For the first time since the season opener, the Boston College offense was humming. The defense was decking receivers and pressuring the pocket. Even the special teams were perfect, drilling a pair of field goals and knocking kickoffs out of the back of the end zone with ease. And with 18 seconds left in the second quarter, Lukas Denis captured an Equanimeous St. Brown tip and returned it to Notre Dame territory. The interception gave the Eagles a chance to make a statement score before the half.
Then, everything came grinding to a halt.
Instead of taking a shot, Steve Addazio opted to run the ball up the middle and allow the clock to wind down. His conservative decision to not take a shot before halftime was met by boos from the stands, and even harsher judgement online.
After the game, Addazio explained his rationale without prompting from reporters. He said that, because of what he perceived as a botched snap on the play previous, he didn’t want to risk a strip-sack fumble. And he wanted to protect the psyche of Anthony Brown, his redshirt freshman quarterback, against what he said was the low chance of converting on a Hail Mary.
“You play the percentages, and that’s what we did,” Addazio said. “That was our whole mindset there. It’s really not that complicated, agree or disagree. That’s why there’s many flavors of ice cream.”
But, in defense of the Eagles’ fifth-year head coach, it wouldn’t have mattered anyway against the Fighting Irish.
Freshman quarterback Brandon Wimbush and the Irish waltzed their way to a 49-20 victory on Saturday afternoon behind a pair of momentum-shifting touchdown runs in the third quarter. Each time, the scoring play was set up by a huge gain on the ground, and each time, Harold Landry & Co. couldn’t stop the big play—often because the All-American wasn’t on the field in the first place.
The Eagles (1-2) looked nothing like the team that was second in the country against the run in 2015. Without Connor Strachan, who is out indefinitely with a knee injury, Wimbush and running back Josh Adams both torched BC’s run defense and eclipsed 200 yards rushing each, as Notre Dame (2-1) posted its highest rushing totals ever under head coach Brian Kelly.
“We got out of our gaps, and we didn’t tackle well at the second level,” Addazio said. “There was a couple times the safety should have fit the runs in there, and we missed tackles.”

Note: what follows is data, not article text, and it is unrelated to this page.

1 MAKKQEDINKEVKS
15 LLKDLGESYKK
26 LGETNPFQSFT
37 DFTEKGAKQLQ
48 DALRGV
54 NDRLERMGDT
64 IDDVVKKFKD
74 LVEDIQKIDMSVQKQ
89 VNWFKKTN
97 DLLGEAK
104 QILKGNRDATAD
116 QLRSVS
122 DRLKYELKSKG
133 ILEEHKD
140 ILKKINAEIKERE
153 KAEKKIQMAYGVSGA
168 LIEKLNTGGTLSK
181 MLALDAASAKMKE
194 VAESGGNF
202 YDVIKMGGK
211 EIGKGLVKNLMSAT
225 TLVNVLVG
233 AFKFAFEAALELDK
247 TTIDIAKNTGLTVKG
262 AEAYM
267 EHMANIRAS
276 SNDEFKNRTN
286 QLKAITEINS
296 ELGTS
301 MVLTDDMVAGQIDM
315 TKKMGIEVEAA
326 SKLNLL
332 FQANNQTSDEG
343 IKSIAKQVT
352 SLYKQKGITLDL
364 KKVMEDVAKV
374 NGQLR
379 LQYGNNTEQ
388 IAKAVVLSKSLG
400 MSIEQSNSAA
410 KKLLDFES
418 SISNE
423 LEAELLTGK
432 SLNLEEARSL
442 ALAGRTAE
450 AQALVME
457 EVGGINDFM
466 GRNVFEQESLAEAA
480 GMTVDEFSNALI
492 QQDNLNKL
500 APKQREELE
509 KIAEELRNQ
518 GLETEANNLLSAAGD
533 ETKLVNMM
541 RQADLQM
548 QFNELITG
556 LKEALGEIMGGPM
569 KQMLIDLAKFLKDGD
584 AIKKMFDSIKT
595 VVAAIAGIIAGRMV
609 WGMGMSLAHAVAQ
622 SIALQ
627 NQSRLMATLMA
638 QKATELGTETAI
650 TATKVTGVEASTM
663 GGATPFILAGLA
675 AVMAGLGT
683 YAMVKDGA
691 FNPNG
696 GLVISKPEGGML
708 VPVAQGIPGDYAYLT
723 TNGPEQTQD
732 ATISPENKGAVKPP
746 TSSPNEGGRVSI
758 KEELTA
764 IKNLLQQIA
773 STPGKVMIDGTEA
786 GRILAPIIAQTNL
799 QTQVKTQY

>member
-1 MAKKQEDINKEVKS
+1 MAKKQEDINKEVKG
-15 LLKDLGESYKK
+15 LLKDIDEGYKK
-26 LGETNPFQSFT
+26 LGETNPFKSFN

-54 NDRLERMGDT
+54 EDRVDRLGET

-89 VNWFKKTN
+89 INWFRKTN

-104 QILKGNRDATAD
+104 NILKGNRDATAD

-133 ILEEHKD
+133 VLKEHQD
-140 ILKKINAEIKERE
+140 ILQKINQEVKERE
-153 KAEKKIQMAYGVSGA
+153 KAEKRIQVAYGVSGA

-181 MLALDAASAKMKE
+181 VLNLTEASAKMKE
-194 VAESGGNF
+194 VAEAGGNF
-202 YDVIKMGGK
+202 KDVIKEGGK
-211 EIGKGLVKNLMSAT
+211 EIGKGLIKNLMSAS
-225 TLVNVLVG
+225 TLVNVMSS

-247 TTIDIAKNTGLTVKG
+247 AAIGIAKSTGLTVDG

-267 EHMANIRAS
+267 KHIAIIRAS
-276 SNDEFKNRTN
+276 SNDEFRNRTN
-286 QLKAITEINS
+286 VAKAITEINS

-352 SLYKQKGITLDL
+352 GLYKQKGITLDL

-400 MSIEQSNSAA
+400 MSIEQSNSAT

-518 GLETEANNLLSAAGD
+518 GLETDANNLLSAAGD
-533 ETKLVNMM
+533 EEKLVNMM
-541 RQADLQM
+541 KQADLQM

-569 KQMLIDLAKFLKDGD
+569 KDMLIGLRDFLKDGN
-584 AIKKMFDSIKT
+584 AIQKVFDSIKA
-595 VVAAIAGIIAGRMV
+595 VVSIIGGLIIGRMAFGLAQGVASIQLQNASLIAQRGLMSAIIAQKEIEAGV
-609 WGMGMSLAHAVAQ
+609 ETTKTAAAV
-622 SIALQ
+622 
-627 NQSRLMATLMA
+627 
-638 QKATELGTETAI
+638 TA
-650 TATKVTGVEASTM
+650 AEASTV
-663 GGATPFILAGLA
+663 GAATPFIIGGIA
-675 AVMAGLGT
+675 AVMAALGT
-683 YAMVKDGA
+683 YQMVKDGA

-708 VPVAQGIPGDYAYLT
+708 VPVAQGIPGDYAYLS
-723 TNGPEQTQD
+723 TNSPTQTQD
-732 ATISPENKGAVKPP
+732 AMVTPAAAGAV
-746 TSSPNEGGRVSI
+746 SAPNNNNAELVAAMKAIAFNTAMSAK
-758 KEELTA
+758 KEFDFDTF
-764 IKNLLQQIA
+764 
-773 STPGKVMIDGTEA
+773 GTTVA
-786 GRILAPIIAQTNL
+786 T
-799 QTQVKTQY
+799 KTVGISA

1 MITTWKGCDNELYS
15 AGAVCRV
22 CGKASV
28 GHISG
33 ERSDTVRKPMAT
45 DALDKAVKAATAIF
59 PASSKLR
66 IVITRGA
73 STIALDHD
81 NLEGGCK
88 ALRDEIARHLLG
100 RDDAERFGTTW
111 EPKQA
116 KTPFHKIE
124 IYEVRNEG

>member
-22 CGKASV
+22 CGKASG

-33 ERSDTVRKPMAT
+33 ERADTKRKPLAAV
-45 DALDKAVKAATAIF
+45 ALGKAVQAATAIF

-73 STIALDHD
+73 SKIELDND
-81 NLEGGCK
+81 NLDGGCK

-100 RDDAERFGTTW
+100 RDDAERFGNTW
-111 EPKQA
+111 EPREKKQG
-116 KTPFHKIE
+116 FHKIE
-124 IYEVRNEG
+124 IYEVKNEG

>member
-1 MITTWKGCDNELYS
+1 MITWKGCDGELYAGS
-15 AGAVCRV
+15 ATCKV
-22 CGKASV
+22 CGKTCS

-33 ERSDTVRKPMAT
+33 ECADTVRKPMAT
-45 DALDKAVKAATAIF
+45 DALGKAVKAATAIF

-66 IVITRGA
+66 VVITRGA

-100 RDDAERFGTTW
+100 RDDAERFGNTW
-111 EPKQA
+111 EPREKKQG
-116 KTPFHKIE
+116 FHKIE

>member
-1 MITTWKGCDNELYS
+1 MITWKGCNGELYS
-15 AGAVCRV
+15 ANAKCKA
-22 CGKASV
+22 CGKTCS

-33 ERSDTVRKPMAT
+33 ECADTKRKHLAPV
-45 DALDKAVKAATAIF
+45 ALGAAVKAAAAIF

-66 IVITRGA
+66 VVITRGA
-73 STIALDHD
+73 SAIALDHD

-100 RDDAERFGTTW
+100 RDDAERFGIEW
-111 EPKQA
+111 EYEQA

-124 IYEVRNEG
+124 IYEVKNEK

For BC, the result is even more frustrating considering the first-half effort. Behind improved offensive line play, Jonathan Hilliman hit gaps and broke tackles en route to 122 rushing yards, his highest total since the Pinstripe Bowl in 2014.
Brown outdueled his freshman counterpart through the air, nearly besting his totals from the Wake Forest loss with 110 yards and a touchdown in the opening 30 minutes alone. His scoring strike, a 22-yard dart over the middle to Charlie Callinan, gave the Eagles a 10-7 lead in the second quarter. Filled to the brim with 44,500 bodies, Alumni Stadium was alive and rocking in a sellout that actually felt like one.
But before halftime, the Irish pieced together a seven play, 92-yard drive that gave them a 14-10 lead they would never give back. Denis’s pick threatened that halftime lead, but the drive didn’t last.
The third quarter started strong for BC, with a fumble recovery and field goal to make it a one-point game. Then, things took a permanent turn for the worse. Holes began to open up on the defensive line, and Notre Dame’s backfield capitalized for massive gains. First, Wimbush kept the ball for a 46-yard run that set up a short touchdown for Tony Jones. Then, after Brown threw an interception on the next drive, Adams busted out a 36-yard run and Wimbush aired out a 33-yard pass to return to the red zone. There, Wimbush kept it for a 3-yard touchdown run, his third of a school-record four rushing touchdowns against the Eagles.
In the fourth quarter, Notre Dame added to its lead as fans emptied out of Alumni. Wimbush showed off his athleticism on an electric 65-yard touchdown run that should’ve been stopped for a loss by Landry. The senior star was absent on many of the Irish’s big plays and, oddly, on several red zone situations.
The 49-20 final was not indicative of the tight first half, but the ugly second half made fans quickly forget about the opening half hour. BC has been outscored 48-13 in the second half over the past two weeks against Wake and Notre Dame.
Perhaps the decision to let the clock run down was the right one, a calculated call to safeguard the psyche of his young signal caller. Or maybe, had he run a couple more plays and used his remaining timeouts, the Eagles could have attempted a field goal with their improved special-teams unit before halftime.
That’s why there’s different flavors of ice cream. But some taste sweeter than others.
Featured Image by Lizzy Barrett / Heights Editor